• Early intervention is important and referral may be necessary
  • It is important to identify patients at particular risk
  • Ensure that there is good communication with secondary care
Additional issues to consider in children and young people
  • Exclude abuse
  • Involve the family
  • Respect confidentiality when appropriate
  • Monitor growth and development
Issues to consider in anorexia patients
  • Avoid antidepressants as initial or sole treatment
  • Consider urgent referral
  • Prioritise medical needs if necessary
  • Ensure the patient has access to cognitive behaviour therapy, cognitive analytic
    therapy or interpersonal psychotherapy
  • Remember the need for long-term follow up

Like many GPs, in the past I have been tempted to start anorexia patients on an antidepressant, perhaps because access to other measures is difficult and often delayed. However, the guideline cautions against using medication as a sole or primary measure as these patients may be particularly at risk from adverse effects of drug treatment.

For patients medically at risk, the GP will need to ensure that a physician or paediatrician with expertise in treating these patients is involved, and for pregnant women that enhanced antenatal care is provided.

Treatment will almost always be with the patient’s or parent’s consent, but GPs are reminded that the Mental Health Act or Children Act may be invoked if required.

Bulimia nervosa

The guideline indicates that bulimia nervosa lends itself more to management in primary care, with good evidence to support self-help programmes, direct encouragement and support for patients.

Fluoxetine can be helpful at an early stage. The guideline recommends a higher dose than for depression, of 60 mg per day. As with anorexia, psychological therapies, in this case cognitive behaviour therapy and interpersonal psychotherapy, can be important.

GPs are in a good position to recognise individuals in whom there is excessive vomiting or laxative use. If suspected, blood chemistry should be monitored because of the risk of electrolyte disturbance.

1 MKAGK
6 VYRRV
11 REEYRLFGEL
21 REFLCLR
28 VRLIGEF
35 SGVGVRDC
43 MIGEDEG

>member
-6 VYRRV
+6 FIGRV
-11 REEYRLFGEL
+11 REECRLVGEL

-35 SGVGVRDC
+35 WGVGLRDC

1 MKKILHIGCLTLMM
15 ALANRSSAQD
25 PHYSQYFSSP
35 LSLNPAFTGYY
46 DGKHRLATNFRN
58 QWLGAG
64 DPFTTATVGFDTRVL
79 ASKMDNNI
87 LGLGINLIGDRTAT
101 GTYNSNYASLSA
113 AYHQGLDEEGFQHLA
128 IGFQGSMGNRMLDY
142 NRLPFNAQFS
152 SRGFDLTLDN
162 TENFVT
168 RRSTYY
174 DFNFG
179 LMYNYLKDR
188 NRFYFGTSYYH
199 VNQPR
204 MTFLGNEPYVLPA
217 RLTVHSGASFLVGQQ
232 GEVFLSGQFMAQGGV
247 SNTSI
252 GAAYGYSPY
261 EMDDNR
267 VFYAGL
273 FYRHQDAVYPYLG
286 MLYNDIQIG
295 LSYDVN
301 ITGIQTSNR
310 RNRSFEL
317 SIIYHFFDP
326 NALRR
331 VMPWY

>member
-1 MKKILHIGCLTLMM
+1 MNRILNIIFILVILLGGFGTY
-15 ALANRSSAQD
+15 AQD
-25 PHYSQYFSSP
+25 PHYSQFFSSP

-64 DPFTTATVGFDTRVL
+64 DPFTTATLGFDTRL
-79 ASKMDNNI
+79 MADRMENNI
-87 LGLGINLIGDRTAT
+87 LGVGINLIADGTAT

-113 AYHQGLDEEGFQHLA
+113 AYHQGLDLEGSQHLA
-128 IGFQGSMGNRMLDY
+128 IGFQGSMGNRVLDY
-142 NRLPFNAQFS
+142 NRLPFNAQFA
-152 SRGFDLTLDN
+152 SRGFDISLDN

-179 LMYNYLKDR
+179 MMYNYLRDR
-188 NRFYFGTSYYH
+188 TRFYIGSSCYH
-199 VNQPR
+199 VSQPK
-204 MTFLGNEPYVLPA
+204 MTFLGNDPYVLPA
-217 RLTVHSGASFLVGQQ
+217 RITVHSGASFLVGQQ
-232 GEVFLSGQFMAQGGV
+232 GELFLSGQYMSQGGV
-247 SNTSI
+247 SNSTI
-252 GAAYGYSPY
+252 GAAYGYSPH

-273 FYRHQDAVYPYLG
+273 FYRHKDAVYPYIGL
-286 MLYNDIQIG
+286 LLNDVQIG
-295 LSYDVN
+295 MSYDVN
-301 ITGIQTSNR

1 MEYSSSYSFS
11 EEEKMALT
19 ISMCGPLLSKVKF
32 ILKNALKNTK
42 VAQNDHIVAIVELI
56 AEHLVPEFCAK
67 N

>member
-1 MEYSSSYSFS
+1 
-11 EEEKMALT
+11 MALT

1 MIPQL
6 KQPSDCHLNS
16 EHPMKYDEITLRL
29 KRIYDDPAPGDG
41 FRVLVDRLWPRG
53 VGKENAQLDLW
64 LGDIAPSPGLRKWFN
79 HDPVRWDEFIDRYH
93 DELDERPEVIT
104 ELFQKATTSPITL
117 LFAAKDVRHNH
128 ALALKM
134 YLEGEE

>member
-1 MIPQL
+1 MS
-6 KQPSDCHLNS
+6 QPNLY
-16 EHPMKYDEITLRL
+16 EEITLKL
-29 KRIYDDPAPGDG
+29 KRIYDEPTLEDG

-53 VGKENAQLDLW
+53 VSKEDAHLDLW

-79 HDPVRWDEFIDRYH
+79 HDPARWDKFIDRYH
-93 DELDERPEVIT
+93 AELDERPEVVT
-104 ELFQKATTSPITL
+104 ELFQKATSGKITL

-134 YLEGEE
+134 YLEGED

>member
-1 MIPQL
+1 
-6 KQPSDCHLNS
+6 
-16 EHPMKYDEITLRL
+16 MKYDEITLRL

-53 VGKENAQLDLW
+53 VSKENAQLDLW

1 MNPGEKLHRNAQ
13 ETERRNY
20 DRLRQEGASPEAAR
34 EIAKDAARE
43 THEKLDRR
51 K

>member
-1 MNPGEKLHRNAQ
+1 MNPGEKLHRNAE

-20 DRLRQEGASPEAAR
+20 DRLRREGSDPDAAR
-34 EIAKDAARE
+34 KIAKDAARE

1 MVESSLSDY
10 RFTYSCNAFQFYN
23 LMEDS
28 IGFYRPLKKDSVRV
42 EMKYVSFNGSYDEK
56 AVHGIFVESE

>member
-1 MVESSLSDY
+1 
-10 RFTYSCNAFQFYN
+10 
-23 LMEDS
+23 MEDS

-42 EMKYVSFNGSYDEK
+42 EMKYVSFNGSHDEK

Atypical eating disorders

The final section of the guideline covers atypical eating disorders including binge eating disorder. Binge eating disorders are straightforward, and the guideline goes into modest detail. Again, the GP’s role is important in directing patients to consider self-help programmes and encouraging and supporting individuals. As many patients will suffer associated obesity, GPs will need to consider offering measures to help promote weight loss. Psychological therapies also play a role.

Treatment for patients with other atypical eating disorders should be along the lines of the treatment for the condition that most closely resembles the patient’s eating disorder.

Conclusion

This guideline will give added confidence to GPs and their primary care colleagues in identifying patients with eating disorders.

Treatment paths are identified and many of the interventions and responsibilities lie within primary care. Practice nurses will often be involved and the guideline is also relevant to other community-based staff, for example school nurses, midwives and health visitors.

One challenging aspect will be for health commissioners to ensure that services are adequate to back up the primary care team. In many areas the child and adolescent mental health service has difficulty meeting demand, inpatient facilities are scarce and psychological therapy services rudimentary.

GPs with roles in PCOs will be able to use this guideline to solicit support for service development. Indeed, the guideline could form the basis for a shared care protocol to provide an enhanced service locally under the new GMS contract.

Eating Disorders: Core interventions in the treatment and management of anorexia nervosa, bulimia nervosa and related eating disorders. Clinical Guideline 9, can be downloaded from the NICE website: www.nice.org.uk.

Guidelines in Practice, March 2004, Volume 7(3)
© 2004 MGP Ltd